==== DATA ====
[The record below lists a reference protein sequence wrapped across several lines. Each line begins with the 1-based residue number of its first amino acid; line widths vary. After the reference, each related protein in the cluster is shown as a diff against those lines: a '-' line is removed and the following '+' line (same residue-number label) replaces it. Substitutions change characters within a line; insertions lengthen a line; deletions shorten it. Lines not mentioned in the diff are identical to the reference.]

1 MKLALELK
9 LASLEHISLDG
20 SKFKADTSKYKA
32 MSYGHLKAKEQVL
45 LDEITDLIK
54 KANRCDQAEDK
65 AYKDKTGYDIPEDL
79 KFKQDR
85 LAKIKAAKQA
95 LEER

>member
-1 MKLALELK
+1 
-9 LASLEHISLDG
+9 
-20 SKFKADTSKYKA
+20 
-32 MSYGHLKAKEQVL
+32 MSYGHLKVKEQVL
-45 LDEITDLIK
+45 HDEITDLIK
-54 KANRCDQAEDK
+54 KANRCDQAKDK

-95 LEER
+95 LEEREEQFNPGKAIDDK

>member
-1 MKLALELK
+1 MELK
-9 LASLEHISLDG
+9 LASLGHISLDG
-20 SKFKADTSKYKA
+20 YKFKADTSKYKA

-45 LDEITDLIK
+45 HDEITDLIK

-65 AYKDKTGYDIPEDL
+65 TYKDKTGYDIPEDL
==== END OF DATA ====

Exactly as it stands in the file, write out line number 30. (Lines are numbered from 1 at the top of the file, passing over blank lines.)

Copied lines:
-9 LASLEHISLDG